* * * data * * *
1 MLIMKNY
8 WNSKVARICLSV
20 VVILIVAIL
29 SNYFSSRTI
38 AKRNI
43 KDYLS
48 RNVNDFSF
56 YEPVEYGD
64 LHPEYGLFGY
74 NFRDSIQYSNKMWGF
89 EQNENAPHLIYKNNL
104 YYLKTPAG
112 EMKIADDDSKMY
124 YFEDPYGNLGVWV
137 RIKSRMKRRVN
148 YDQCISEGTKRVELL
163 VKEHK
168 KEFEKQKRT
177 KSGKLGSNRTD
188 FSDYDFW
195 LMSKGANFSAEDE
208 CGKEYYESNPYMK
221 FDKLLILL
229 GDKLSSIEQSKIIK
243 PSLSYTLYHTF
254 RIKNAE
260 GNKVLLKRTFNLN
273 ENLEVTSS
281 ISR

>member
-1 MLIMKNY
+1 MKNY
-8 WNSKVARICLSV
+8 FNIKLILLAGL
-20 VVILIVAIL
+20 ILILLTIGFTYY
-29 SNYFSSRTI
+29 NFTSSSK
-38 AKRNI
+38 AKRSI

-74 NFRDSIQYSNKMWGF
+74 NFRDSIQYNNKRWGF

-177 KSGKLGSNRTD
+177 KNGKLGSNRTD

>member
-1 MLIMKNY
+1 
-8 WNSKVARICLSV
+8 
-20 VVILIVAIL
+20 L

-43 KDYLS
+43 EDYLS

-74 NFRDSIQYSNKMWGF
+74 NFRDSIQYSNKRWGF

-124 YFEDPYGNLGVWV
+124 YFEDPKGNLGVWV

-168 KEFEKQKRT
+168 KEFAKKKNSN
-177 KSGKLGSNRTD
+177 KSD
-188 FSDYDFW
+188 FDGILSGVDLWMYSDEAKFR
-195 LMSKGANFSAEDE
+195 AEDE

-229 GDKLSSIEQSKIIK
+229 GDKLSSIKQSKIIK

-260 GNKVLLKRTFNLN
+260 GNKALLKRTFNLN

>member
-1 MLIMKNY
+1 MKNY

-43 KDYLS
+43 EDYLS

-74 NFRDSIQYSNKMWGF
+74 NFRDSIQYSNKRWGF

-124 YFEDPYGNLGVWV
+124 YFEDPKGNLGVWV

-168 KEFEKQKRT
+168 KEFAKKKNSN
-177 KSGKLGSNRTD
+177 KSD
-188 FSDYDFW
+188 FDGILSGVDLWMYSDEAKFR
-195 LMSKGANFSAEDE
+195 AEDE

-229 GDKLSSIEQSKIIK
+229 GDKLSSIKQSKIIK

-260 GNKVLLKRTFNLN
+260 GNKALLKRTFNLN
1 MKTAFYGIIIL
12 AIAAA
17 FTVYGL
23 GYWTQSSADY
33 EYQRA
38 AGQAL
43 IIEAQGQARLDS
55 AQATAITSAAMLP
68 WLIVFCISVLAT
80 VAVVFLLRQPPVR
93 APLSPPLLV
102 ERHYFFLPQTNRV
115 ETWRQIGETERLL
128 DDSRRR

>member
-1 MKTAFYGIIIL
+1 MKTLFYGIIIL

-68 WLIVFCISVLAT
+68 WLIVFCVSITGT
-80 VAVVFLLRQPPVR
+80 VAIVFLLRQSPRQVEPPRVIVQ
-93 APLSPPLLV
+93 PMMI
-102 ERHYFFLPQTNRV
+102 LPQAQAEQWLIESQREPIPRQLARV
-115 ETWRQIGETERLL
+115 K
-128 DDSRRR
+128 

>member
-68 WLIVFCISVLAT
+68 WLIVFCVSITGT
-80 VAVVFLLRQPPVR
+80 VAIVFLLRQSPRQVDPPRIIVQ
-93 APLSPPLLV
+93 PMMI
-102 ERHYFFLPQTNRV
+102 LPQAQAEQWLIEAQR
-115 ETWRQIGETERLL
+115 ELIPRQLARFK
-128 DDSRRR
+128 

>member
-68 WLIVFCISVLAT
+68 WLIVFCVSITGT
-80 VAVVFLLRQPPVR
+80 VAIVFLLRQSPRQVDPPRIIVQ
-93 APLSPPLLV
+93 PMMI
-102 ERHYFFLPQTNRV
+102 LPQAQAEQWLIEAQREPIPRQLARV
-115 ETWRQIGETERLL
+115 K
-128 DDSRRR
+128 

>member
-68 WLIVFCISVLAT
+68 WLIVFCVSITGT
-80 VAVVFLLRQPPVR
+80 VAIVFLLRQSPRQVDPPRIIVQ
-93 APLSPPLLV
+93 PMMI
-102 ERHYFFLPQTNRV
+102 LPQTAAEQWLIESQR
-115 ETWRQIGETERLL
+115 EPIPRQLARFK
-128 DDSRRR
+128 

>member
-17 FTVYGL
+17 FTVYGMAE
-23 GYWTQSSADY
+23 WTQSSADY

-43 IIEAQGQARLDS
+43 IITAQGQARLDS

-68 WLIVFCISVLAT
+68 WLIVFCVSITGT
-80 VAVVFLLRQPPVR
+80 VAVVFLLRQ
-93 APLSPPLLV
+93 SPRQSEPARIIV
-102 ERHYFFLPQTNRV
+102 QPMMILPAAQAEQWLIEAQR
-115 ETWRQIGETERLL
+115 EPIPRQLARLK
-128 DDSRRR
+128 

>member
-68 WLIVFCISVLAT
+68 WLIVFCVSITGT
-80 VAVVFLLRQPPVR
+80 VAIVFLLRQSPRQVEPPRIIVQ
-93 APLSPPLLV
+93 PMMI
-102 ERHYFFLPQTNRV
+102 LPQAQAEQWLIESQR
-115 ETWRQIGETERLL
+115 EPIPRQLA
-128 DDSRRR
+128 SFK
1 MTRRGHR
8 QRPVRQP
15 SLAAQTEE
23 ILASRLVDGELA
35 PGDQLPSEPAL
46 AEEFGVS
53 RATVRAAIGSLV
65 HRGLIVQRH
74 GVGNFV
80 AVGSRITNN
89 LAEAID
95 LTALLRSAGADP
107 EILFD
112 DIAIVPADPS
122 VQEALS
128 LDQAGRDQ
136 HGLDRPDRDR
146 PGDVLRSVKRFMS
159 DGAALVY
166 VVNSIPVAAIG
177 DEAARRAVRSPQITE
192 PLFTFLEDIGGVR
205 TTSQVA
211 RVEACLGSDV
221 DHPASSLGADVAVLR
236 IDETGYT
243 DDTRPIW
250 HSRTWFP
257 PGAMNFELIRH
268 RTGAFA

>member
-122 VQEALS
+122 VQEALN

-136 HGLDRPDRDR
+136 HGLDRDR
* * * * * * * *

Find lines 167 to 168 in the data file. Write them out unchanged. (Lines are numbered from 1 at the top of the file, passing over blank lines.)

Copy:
+68 WLIVFCVSITGT
-80 VAVVFLLRQPPVR